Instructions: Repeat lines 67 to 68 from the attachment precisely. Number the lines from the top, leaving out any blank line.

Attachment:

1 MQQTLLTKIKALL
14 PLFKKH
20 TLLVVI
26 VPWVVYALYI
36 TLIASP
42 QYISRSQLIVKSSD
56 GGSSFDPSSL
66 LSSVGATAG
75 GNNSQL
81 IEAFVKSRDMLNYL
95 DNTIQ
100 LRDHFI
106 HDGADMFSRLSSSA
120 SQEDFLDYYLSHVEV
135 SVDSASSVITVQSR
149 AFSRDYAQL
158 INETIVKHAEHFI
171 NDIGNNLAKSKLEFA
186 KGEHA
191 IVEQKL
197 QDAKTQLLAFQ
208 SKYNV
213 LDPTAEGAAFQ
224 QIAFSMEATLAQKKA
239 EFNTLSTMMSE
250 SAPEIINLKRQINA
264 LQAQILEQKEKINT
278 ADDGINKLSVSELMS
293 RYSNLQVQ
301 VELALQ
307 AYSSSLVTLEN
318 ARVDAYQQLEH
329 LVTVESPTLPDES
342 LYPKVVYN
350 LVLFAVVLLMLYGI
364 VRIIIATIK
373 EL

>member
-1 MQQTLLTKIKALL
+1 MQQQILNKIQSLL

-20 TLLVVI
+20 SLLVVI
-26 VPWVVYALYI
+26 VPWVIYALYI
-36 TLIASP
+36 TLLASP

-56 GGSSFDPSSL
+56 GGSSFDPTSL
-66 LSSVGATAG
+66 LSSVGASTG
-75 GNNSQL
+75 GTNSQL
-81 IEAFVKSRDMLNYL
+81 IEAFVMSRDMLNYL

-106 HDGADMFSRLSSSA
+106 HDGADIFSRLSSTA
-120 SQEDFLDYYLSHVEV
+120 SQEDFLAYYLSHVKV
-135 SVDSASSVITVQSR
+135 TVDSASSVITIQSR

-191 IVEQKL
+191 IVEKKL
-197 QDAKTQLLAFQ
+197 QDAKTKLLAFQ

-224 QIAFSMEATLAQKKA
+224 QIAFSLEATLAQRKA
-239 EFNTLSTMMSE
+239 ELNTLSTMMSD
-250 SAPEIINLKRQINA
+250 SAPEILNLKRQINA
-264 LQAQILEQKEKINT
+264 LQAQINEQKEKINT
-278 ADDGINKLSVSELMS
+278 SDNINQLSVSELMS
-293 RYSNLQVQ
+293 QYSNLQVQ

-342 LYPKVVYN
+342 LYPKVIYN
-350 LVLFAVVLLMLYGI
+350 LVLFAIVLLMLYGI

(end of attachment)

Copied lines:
-239 EFNTLSTMMSE
+239 ELNTLSTMMSD